A few necks swivelled at that. A military application was a sure-fired way to generate large amounts of research money for long periods of time. It was every researchers dream. Land a military contract and you were assured of a long and comfortable working life.

It was a long and painful process for Bob. As well as having to cope with his new family situation, the ongoing narcolepsy, and his forced separation from Denice; he was now faced with adhering to a strict diet that the scientists had concocted for him. He was given vague promises of being allocated to a control or experimental group, but really this just all dissolved as he found he was managing to get through whole days without finding himself immersed in his food or lying on a bench, or worse, waking up and having no idea of how he had got to this place. Bob actually felt quite wonderful but he couldn’t help but notice the side effects of the new treatment. True, he no longer fell asleep at embarrassing moment but his budget could not cope with the half a pound of honey he needed to eat every day to feel ‘just right’. Worse, his behaviour toward his children was starting to seriously affect his relationship with the family. On a supermarket outgoing, he would herd them into a tight circle and then rear up and growl at any passer-by’s. His hands had become large and hairy and he would occasionally swipe out at an unsuspecting passerby who he sensed had invaded the family’s territory.  But even worse were the lonely nights where he lay slumped in front of the Discovery Channel, honey pot in one hand, and masturbated furiously over young she-bears roaming around in the wild. He had been too ashamed to admit this last symptom to the good Dr Gallantry, but he could see that he was rapidly approaching a space where this would become a necessity.

Meanwhile back at the lab the increasingly irate Dr Gallantry was engaged in a heated discussion with Dr Koffen.

“Just look at Bob Cloud. He may have stopped his daytime narcolepsy but the man looks as though he hasn’t slept in years. His eyes are on stalks and his behaviour around the clinic borders on the unacceptable side of what your research protocol set out when you embarked on what is frankly becoming a joke.” She raised her eyebrows and banged her fist on the good Dr’s table as if she really needed to emphasise that she was not happy with the way things were going.  “ I have prepared a draft letter that will go to the Ethics board unless you review what you are doing with the bear injections. Koffen lowered his head and pushed his spectacles up while vigorously massaging the bridge of his nose. He wanted to grab this woman by the neck and shake her until she had some sense in her but he knew that was highly inappropriate and would only show the good Dr that he was, indeed, losing control. Thank God she didn’t know about two of the other patients who had had spectacular changes of personality and left their families to roam in the wild. But there had also been success stories. One particularly sad case who had previously been confined to one room had managed to find gainful employment as a grader at a salmon canning factory and another had resurrected his dancing career.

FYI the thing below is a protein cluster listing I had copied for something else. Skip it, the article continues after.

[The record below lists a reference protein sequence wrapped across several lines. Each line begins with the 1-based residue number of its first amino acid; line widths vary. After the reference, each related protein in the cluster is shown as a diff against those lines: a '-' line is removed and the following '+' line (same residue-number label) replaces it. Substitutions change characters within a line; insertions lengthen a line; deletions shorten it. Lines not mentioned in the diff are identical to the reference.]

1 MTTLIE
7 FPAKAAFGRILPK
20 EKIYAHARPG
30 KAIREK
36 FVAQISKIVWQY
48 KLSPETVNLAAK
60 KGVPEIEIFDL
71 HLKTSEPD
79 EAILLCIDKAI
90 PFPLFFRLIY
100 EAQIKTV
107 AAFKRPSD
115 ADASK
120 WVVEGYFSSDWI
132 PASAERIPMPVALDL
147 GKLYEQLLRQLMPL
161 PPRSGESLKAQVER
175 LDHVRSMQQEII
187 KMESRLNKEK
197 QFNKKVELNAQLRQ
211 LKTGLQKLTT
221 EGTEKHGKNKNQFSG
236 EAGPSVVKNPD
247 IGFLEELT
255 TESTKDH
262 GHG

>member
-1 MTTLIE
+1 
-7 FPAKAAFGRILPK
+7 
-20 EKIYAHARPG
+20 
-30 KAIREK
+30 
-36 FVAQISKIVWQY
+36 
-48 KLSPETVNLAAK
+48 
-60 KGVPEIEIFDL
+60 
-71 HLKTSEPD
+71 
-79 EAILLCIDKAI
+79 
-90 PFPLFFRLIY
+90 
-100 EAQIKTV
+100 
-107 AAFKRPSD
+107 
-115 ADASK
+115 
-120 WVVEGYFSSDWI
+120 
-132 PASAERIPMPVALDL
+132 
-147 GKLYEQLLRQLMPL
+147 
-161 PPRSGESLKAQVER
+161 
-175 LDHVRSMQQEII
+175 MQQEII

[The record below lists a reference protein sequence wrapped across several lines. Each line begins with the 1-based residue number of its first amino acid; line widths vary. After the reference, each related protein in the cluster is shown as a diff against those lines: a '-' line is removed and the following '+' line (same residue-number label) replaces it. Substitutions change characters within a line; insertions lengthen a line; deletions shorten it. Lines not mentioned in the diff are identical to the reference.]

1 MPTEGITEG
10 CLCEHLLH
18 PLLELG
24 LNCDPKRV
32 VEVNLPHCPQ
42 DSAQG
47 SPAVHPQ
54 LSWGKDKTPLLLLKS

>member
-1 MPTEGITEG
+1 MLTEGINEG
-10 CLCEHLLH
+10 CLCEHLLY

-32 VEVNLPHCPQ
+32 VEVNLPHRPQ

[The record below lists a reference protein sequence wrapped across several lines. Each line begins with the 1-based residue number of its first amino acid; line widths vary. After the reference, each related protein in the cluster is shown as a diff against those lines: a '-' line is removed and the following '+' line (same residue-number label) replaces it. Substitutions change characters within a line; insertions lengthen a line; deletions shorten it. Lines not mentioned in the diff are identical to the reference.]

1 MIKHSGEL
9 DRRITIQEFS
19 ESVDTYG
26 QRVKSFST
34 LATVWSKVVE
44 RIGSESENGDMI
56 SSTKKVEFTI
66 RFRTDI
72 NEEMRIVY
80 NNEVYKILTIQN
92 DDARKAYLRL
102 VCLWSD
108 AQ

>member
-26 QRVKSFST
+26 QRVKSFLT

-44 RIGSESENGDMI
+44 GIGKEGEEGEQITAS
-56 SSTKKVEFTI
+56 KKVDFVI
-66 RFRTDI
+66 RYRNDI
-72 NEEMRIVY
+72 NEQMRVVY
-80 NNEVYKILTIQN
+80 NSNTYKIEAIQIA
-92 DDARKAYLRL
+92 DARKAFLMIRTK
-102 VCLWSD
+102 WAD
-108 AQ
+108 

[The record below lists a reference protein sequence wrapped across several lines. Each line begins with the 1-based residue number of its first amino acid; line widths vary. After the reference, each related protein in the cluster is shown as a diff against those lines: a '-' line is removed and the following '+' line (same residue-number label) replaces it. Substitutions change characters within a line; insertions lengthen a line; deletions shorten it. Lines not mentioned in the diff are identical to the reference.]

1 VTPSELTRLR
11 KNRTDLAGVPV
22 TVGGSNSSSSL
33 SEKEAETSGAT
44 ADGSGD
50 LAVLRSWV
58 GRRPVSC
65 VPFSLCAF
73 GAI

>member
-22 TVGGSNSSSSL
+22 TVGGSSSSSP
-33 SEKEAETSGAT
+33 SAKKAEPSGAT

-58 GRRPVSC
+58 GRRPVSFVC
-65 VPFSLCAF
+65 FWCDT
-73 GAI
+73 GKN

Morning at Bob Clouds household. The children were up, neatly dressed, and arranged around the breakfast table in an orderly boy, girl, fashion. Bob, huge, ursine, and serene moved between stove and table, munching on a morsel of bread smothered in honey. The children looked anxiously from one to another and at the huge pile of honeyed pancakes dripping in the center of the breakfast table. They knew better than to make any comment as lately Daddy had become quite demonstrative when they choose to make a point. The telephone rang. Bob fox trotted over to the buzzing instrument and, suddenly, forgot what it was, and found himself standing looking at the ridiculous thing, frantically ringing its head off. The boy child, prepared to suffer the wrath of his father if need-be, edged away from his place at the table and lifted the receiver to his ear. Bob eyed the boy, and then cocked his head to the side as if he had just witnessed a small miracle. The boy listened to the tinny voice on the other end and muttered a few things – the requisite ‘yes’, ‘no’, ‘dunno’, ‘maybe’, – then handed the phone to his swaying father, indicating that he should listen. Bob put the piece to his ear the way he had seen his cub do (what was he thinking – the boy was his son), and heard the unmistakable whine of his mate – (what was he thinking – she was his wife). At first, he couldn’t make out what she was saying and then gradually he hooked into the cadence of her voice and realised that she was sobbing and pleading with him. Bob, distracted by a passing noise, placed the telephone down on the table and slowly foxtrotted to the window. Behind him, the phone emitted a fierce squawk as if it had some internal deficit. The boy, quietly and behind Bob’s back, lifted the telephone, spoke briefly into it, then hurriedly placed it back in it’s cradle.